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Can financial innovation help to explain the reduced volatility of economic activity?

  • Karen E. Dynan
  • Douglas W. Elmendorf
  • Daniel E. Sichel

The stabilization of economic activity in the mid 1980s has received considerable attention. Research has focused primarily on the role played by milder economic shocks, improved inventory management, and better monetary policy. This paper explores another potential explanation: financial innovation. Examples of such innovation include developments in lending practices and loan markets that have enhanced the ability of households and firms to borrow and changes in government policy such as the demise of Regulation Q. We employ a variety of simple empirical techniques to identify links between the observed moderation in economic activity and the influence of financial innovation on consumer spending, housing investment, and business fixed investment. Our results suggest that financial innovation should be added to the list of likely contributors to the mid-1980s stabilization.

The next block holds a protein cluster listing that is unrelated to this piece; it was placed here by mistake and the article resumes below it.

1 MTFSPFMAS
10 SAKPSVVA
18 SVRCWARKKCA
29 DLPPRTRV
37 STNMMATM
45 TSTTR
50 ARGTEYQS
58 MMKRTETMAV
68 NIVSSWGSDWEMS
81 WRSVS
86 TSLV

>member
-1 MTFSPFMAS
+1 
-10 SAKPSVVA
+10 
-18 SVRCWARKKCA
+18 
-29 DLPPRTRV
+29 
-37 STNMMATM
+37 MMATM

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Paper provided by Board of Governors of the Federal Reserve System (U.S.) in its series Finance and Economics Discussion Series with number 2005-54.

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Date of creation: 2005
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Handle: RePEc:fip:fedgfe:2005-54
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